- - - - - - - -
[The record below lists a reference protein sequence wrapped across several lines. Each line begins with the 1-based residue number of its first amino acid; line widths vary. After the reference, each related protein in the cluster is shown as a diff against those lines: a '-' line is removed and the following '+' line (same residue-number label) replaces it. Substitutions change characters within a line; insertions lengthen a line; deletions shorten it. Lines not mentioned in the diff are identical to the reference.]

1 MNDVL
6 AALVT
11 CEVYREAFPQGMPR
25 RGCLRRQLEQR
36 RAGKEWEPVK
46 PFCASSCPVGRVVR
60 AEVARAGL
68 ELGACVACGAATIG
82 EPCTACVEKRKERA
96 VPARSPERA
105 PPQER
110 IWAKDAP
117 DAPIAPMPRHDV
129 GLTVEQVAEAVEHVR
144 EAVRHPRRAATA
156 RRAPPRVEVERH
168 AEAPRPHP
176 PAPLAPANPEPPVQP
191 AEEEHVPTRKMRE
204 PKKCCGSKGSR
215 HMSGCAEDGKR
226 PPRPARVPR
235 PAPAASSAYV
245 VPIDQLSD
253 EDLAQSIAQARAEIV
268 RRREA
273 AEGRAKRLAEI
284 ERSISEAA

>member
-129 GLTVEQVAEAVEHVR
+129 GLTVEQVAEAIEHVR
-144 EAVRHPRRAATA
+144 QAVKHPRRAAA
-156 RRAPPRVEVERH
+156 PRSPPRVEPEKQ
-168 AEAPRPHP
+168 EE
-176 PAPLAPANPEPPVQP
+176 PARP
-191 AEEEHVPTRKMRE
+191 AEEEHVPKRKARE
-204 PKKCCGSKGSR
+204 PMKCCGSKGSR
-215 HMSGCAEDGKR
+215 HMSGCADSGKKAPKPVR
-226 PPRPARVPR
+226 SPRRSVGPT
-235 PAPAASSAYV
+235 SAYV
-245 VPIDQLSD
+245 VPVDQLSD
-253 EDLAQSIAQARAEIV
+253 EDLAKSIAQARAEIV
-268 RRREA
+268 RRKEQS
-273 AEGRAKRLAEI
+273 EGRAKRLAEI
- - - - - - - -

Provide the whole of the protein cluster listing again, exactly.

[The record below lists a reference protein sequence wrapped across several lines. Each line begins with the 1-based residue number of its first amino acid; line widths vary. After the reference, each related protein in the cluster is shown as a diff against those lines: a '-' line is removed and the following '+' line (same residue-number label) replaces it. Substitutions change characters within a line; insertions lengthen a line; deletions shorten it. Lines not mentioned in the diff are identical to the reference.]

1 MNDVL
6 AALVT
11 CEVYREAFPQGMPR
25 RGCLRRQLEQR
36 RAGKEWEPVK
46 PFCASSCPVGRVVR
60 AEVARAGL
68 ELGACVACGAATIG
82 EPCTACVEKRKERA
96 VPARSPERA
105 PPQER
110 IWAKDAP
117 DAPIAPMPRHDV
129 GLTVEQVAEAVEHVR
144 EAVRHPRRAATA
156 RRAPPRVEVERH
168 AEAPRPHP
176 PAPLAPANPEPPVQP
191 AEEEHVPTRKMRE
204 PKKCCGSKGSR
215 HMSGCAEDGKR
226 PPRPARVPR
235 PAPAASSAYV
245 VPIDQLSD
253 EDLAQSIAQARAEIV
268 RRREA
273 AEGRAKRLAEI
284 ERSISEAA

>member
-129 GLTVEQVAEAVEHVR
+129 GLTVEQVAEAIEHVR
-144 EAVRHPRRAATA
+144 QAVKHPRRAAA
-156 RRAPPRVEVERH
+156 PRSPPRVEPEKQ
-168 AEAPRPHP
+168 EE
-176 PAPLAPANPEPPVQP
+176 PARP
-191 AEEEHVPTRKMRE
+191 AEEEHVPKRKARE
-204 PKKCCGSKGSR
+204 PMKCCGSKGSR
-215 HMSGCAEDGKR
+215 HMSGCADSGKKAPKPVR
-226 PPRPARVPR
+226 SPRRSVGPT
-235 PAPAASSAYV
+235 SAYV
-245 VPIDQLSD
+245 VPVDQLSD
-253 EDLAQSIAQARAEIV
+253 EDLAKSIAQARAEIV
-268 RRREA
+268 RRKEQS
-273 AEGRAKRLAEI
+273 EGRAKRLAEI